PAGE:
But it was our sitcom idea to combine the Davenport Brothers, the Fox Sisters, the Georgia Magnet, and Timmy and Lassie. 

This idea was stolen by the big networks and only changed slightly to become the 1970’s hit game show, Match Game ’77.  The part of Gene Rayburn was supposed to be played by animal stars Gentle Ben or Flipper.  

The Rip Taylor and J.P. Morgan characters were our idea and carried through to the final show.  

So where does that leave us?  You may have heard that “magic without magic is nothing.” 

Well, in our Masters Thesis in Divinity School, The Theological Implications of Miracle Whip, we chose to not address this issue.  But we did hit head-on the least known of the early Spiritualist Siblings, Samantha and Frenchie O’Toole. 

Unlike the Fox Sisters who used their blemished, dried and cracked toes to click and clack their way to world-wide fame, the O’Toole Sisters brought class to the world of Spirit Mediums. 

It was Samantha who first discovered she and her younger sister, Frenchie, could communicate by the ultra-high-pitched gurgling of their stomachs.  The gurgling could only be heard by the sisters and some dogs. 

We are sure that now in the sensitive feel-good era, child-endangerment agencies would object to the intentional starving of your children to enable a fraudulent seance. 

We would some how justify the ending of their career in the interest of “keeping kids healthy” or “preventing abuse.”  

Those times were different though.  Frenchie O’Toole could project her high-pitched stomach gurgle across 200 yards to her sister but to do so required her to fast for days. 

Their stomach sounds method of two-person telepathy is still used in the industry today but requires a keen sense of hearing, and an either genetically or artifically modified diaphram.

So while the Fox Sisters popped their corn-covered big toes for Royalty, and the Davenport Brothers played see-saw in the dark, it was the O’Toole Sisters who developed one of the most mystifying methods of communicating and yet could never translate those gurgles into commercial success.

Houdini writes briefly about the O’Toole Sisters in his A Magician Among the Spirits,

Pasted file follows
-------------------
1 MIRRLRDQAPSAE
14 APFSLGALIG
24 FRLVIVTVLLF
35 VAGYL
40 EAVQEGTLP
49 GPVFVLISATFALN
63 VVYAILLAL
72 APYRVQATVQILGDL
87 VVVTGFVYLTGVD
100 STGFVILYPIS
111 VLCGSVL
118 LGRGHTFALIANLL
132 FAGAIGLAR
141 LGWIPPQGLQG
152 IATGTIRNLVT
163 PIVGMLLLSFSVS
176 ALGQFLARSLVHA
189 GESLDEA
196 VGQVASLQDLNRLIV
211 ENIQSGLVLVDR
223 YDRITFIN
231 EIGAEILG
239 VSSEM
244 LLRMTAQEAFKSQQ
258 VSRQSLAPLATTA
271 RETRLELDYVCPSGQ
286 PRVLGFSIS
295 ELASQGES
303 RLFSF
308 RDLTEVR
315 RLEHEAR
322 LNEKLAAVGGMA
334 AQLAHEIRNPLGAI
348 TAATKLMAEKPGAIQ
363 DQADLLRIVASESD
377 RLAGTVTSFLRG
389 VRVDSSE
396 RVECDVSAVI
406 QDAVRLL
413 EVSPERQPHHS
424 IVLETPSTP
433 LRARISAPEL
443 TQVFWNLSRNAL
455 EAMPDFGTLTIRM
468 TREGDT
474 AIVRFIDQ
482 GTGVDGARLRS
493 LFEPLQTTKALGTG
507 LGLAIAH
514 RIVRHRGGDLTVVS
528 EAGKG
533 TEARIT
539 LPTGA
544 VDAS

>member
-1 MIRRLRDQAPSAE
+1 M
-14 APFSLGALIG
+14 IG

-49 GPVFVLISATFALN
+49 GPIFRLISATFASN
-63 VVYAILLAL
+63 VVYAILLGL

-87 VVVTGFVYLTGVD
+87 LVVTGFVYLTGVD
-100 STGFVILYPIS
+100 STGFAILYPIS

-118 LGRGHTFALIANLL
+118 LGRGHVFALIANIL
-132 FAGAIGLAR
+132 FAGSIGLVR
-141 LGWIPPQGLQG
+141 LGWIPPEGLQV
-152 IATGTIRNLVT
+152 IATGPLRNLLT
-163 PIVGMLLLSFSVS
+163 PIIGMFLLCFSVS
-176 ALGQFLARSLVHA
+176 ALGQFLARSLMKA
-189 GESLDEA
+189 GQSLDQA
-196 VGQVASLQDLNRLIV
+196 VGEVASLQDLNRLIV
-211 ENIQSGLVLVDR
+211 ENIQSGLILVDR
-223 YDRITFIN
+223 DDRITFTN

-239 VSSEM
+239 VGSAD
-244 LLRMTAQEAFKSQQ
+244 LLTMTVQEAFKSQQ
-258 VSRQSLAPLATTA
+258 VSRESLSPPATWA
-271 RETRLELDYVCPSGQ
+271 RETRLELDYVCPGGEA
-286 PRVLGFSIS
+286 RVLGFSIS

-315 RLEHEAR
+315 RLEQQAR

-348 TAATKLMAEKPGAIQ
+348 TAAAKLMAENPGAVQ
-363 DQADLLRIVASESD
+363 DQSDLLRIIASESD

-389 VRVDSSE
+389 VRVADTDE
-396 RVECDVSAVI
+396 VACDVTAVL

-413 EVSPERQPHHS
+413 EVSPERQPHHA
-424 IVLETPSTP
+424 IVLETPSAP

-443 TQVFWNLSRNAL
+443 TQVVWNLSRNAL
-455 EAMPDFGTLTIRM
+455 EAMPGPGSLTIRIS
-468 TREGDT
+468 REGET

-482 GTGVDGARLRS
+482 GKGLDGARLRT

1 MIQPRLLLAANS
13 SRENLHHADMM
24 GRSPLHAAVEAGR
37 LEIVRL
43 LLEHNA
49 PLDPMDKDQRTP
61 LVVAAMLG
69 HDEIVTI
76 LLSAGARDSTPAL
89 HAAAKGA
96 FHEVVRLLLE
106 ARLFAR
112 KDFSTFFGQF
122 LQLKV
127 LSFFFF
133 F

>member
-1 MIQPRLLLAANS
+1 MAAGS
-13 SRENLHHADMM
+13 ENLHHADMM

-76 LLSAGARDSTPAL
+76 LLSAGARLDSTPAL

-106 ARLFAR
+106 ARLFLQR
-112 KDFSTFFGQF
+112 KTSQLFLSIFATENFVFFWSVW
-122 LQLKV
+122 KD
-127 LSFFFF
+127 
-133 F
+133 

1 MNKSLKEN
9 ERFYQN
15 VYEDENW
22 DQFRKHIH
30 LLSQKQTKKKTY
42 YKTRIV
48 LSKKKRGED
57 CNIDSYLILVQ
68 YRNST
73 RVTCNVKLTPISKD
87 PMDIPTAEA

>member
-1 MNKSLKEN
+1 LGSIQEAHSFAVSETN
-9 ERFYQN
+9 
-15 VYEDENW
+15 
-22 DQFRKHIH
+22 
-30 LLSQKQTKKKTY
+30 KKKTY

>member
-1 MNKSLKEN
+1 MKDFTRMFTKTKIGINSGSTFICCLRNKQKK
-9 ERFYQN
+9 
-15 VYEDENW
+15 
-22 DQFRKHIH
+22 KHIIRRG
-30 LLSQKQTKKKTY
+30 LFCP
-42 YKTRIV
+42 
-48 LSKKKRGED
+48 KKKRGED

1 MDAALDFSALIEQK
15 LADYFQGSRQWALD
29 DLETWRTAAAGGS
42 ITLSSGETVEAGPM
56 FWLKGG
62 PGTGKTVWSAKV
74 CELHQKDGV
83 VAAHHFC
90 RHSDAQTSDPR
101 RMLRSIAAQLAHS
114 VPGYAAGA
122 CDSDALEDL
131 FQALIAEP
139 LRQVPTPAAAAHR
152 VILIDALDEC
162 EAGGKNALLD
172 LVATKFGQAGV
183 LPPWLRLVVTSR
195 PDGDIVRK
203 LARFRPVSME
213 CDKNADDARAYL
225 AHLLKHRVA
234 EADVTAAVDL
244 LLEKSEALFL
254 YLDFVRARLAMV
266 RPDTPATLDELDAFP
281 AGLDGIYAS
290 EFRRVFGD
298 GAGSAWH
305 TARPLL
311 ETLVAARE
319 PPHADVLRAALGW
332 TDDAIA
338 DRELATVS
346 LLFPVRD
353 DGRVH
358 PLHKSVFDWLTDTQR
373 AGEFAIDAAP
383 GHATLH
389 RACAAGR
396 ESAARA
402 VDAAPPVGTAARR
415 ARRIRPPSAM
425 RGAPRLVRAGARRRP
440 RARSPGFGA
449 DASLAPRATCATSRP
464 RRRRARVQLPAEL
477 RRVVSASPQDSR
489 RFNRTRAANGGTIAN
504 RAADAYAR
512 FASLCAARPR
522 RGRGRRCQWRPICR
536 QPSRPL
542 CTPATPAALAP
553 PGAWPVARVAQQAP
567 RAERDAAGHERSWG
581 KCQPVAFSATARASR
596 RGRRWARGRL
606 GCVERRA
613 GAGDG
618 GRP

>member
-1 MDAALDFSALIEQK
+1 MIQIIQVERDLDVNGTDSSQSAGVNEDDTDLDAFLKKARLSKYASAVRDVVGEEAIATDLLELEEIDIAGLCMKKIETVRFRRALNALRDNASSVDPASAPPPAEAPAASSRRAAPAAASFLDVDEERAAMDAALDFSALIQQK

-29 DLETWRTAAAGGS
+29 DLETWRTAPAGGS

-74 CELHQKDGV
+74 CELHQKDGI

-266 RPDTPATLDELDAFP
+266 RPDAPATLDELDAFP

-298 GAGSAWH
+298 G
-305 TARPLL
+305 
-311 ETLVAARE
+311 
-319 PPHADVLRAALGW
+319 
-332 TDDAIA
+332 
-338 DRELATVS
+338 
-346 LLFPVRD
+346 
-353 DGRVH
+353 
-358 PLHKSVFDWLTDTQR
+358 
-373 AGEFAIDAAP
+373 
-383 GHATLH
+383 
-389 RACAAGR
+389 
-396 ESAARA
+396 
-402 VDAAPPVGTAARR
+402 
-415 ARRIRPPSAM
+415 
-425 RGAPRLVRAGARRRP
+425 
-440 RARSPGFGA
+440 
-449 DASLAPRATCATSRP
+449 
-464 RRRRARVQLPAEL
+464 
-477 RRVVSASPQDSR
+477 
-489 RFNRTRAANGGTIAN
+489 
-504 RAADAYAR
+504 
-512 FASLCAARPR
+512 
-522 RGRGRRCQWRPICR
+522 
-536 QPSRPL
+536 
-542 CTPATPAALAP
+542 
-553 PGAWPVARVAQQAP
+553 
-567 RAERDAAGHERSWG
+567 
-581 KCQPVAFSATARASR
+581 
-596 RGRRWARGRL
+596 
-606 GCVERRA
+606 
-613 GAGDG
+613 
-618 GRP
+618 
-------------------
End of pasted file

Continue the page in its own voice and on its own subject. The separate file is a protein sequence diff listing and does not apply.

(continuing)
. . . [M]any of the so-called psychics were proven frauds by me because of my ability to duplicate or foil their “tricks” and thus expose to the world their true fraud.  

In Des Moines, Iowa, I ended the career of two very skinny girls who claimed to communicate with each other and beyond by “super-natural” means. 

Right before they began their “show,” I shoved a tablespoon full of bicarbonate of soda in each of their mouths.  The audience was stunned I would do this, but even more amazed to find they could not communicate with each other, the other-realm, or even the audience.

Houdini’s account fails to point out that he had no special knowledge of the true secret behind the sisters’ communication. 

[Note: We should disclose that this is a shameless attempt to hype our soon to be completed book on the phenomenon of the O’Toole Sisters.  We’ll keep you informed as it approaches publication].

It was fortuitous the bicarbonate of soda acted as a digestive aid and stopped the high-pitched gurgling. 

It is common knowledge, Houdini would shove a tablespoon of bicarbonate of soda into the mouth of any person he met for the first time.

Some have speculated this was why Robert-Houdin’s widow did not allow Houdini into her home. 

It was not antipathy for the young American artist who took her late-husband’s name but her disgust at the method in which she was greeted by the man.

This brings us back to Robert-Houdin’s quote.  Magic without magic is nothing.  Remove dyspepsia from the “skinny girls” and there is nothing.  Put corn-pads on the Fox Sisters and the spirits leave you alone.  Break both arms of each Davenport Brother and you have no show.  

So we look forward to next year when things will make sense once again.  Of course this has been our wish for the last 45 years but here’s hoping. 

Mark Twain said “Hope is nothing but at least it’s something.”